• Ten good reasons why peas please

    • Freshly frozen garden peas and petits pois are frozen within just two and a half-hours of being picked. This locks in all the nutrients, which can be lost at room temperature.
    • Freshly frozen garden peas and petits pois are so convenient - taking just three minutes to cook.
    • Just one serving of freshly frozen garden peas and petits pois contains as much vitamin C as two large apples, more fibre than a slice of wholemeal bread and more thiamine than a pint of whole milk.
    • Peas are just about the most versatile vegetable in the world. They taste great in risotto, kedgeree, omelettes, pizzas, pastas, soups, salads, casseroles and curries.
    • The speedy freezing process preserves the sweet and succulent taste that can otherwise be rapidly lost.
    • No matter the season, freshly frozen garden peas are available throughout the year.
    • The freezing process preserves the lustrous pea green colour that adds vibrancy to so many dishes.
    • Being freshly frozen, there's absolutely no preparation needed. Just add to your recipe or pop them straight into soups, casseroles or curries.
    • There's no wastage. Garden peas or petits pois chosen for freezing are the pick of the bunch. There are no duds.
    • There's nothing added to freshly frozen garden peas: no salt, sugar or water and certainly no other preservatives or additives. Just Mother Nature's own way of preservation - freezing.

Nutritional Information

  • Peas are a good source of vitamin A, vitamin C, folate, thiamine (B1), iron and phosphorus.
  • As pulses, they are rich in protein, carbohydrate and fibre and low in fat which is mostly of the unsaturated kind.
  • Half a cup of frozen peas has only 5% of the daily value for sodium. Foods low in sodium are good for your heart.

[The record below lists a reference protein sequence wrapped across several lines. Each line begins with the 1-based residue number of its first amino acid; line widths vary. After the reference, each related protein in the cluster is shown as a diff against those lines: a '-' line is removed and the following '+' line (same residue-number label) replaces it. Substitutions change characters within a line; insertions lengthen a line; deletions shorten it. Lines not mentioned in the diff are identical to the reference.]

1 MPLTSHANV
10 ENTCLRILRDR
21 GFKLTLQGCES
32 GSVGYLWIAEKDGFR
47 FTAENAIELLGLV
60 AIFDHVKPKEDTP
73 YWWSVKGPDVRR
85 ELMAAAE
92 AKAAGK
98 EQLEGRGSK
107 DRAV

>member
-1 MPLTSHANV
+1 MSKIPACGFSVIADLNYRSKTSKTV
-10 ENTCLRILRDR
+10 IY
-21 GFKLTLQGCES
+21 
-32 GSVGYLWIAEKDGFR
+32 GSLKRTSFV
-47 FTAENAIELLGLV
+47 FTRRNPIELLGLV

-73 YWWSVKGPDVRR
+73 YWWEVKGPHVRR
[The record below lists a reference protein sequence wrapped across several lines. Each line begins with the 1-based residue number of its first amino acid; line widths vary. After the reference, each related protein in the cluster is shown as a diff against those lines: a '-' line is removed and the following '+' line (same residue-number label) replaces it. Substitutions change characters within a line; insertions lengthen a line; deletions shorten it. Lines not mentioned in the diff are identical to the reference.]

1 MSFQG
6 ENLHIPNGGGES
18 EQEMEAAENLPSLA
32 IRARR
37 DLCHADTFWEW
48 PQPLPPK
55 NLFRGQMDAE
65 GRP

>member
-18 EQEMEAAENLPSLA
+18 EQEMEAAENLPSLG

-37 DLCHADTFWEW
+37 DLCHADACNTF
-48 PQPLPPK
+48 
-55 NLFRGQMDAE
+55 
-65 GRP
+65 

• An 85 gram serving of peas, cooked, provides 50 calories, 4 grams of protein, 8 grams of carbohydrate (of which 3.5 grams are sugars), 3.8 grams of fibre, 17mg of vitamin C (28% of the recommended daily allowance) and 0.2mg Thiamine (B1) (15% of the recommended daily allowance).

Cooking Tips

  • The less water you use when cooking peas, the less vitamin C is lost. Steaming helps to conserve this vitamin.
  • When boiling frozen peas, add enough water to cover, bring to the boil and then cover and simmer for three minutes.
  • To microwave 227 grams (8oz) of frozen peas add 15ml (1 tablespoon) of water, place in non metallic container and cover. Cook on full power for 4 minutes (750W) or 4 1/2 minutes (650W).

Facts and Figures

  • The Latin name for peas is pisum sativum.
  • There are 35,000 hectares of peas grown in the UK each year, equivalent to about 70,000 football pitches.
  • This produces about 160,000 tonnes of frozen peas - that's 2 billion 80 gram portions.
  • The UK is the largest producer of peas for freezing in Europe. We have a unique East facing seaboard which is ideally suited to pea production.



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Feb. 5, 2008 at 9:31 AM I like peas actually

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Feb. 6, 2008 at 4:22 AM peas are gross.

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Feb. 9, 2008 at 11:10 PM Being this obsessed with peas is not healthy.

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